DAMASCUS, Syria (AP) -- The engraved plaque at the entranceway on a dark backstreet of downtown Damascus reads in English, "You welcome to Kertaj Hotel, with Arabic hospitality."
It has proven very hospitable for more than a dozen families from among the hundreds of thousands of Syrians uprooted from their homes in war-torn parts of the country. The families have lived for months in the Kertaj, some for almost a year, crammed with their children in the rooms.
Once total strangers hailing from far-flung parts of the countryside around Damascus, they have created a sort of communal family in the hotel's cramped quarters. They all live on the third floor, and the wives cook together in the kitchen of the restaurant on the top floor, to which the owner has given them free rein. Their kids play together, dashing around the hallways and up and down the narrow staircase. The husbands -- those who still have jobs -- come back in the evening and play backgammon together in the restaurant, where the TV is.
In a gesture of support, the owner has cut room rates in half for them, to around $5 a day.
"This is the amazing thing, the camaraderie we have here," said Abu Rami, who moved in 11 months ago with his wife and five children. As he passed through the lobby, he greeted the receptionist, and one of his neighbors' little girls playing the stairs called out to him: "Uncle, tell my mama I'm down here."
"In this hotel," Abu Rami added, "it's like we're living in an old-time 'hara.'"
"Hara" simply means an alley in Arabic, but it evokes far more than that. It harkens back to Medieval Arab cities, made up of tight mazes of tiny alleyways. In each alley, the neighbors knew each other for generations, and their lives were intermingled. Every night, they would close the gate at the alley entrance to keep out thieves. Few people still live that way, but the "hara" still raises feelings of warmth, intimacy and safety.
The atmosphere has been recreated in the four stories of the Kertaj.
"These people are closer than family to me now. I don't even see my siblings anymore, but these people I see every day," said a government employee who fled fighting around his home outside Damascus in September. His 10 brothers and sisters are dispersed around various parts of the capital or fled abroad.
"Our wives are all now best friends and spend all their time together," he said. "You know how women are, they're social creatures. They need each other."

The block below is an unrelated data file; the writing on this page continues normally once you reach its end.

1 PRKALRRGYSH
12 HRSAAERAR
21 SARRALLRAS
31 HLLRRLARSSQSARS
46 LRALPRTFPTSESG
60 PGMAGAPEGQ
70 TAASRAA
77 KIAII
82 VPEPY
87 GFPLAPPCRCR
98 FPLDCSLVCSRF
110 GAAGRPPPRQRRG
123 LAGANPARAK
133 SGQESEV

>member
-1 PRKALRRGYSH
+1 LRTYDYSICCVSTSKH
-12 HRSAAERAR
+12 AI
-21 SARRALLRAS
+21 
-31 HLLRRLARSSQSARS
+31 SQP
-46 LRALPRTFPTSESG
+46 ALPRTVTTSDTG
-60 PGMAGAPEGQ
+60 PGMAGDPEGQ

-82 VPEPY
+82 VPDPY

Part of the restaurant has been sectioned off for the women if they want privacy -- though often they are mingled with the men in the main part.
He and other residents spoke on condition they remain anonymous or be identified only by their nicknames and that some details of their experiences not be cited, fearing reprisals against themselves, relatives or neighbors.
Nearly 5 million people around this country of 23 million have been driven from their homes as regime forces and rebels battle in the 2 ½-year civil war. Around 2 million of those have fled abroad. The rest are scattered inside Syria, taking refuge wherever seems safe. Hundreds of thousands are in Damascus, though the exact number is not known. Those who can afford it rent apartments. Others stay in government shelters in schools or other facilities. Some of the poorest camp out in highway medians of the capital.
The Kertaj is one of a number of cheap hotels full of displaced families around Damascus' Marjeh Square. In the late 19th century, Marjeh, just outside the old medieval quarters, was a main square of the newly rising modern capital, surrounded by Ottoman administration buildings. A pillar in the square commemorates the Ottomans' opening of the Middle East's first telegraph line, from Damascus to Medina. The heart of the city has since moved on to sparkling new neighborhoods, and Marjeh has declined into a faded glory, lined with cheap electronics shops and hole-in-the-wall restaurants.
The hotel is cramped, but it's clean and neat. Plastic flowers decorate corners of the lobby, and a chintzy chandelier illuminates the deep purple wallpaper, wood paneling and mirrors. In the lobby and restaurant, the deceased father of the owner -- posing in a dignified suit -- looks down from black-velvet portraits on the wall.
The 15 families' basic stories are the same: They abandoned homes, carrying what they could, to escape daily shelling, gunbattles and sniping in rebel-held areas. But each has their personal trauma. Some have had spouses or siblings arrested or kidnapped, others have survived shelling on their homes.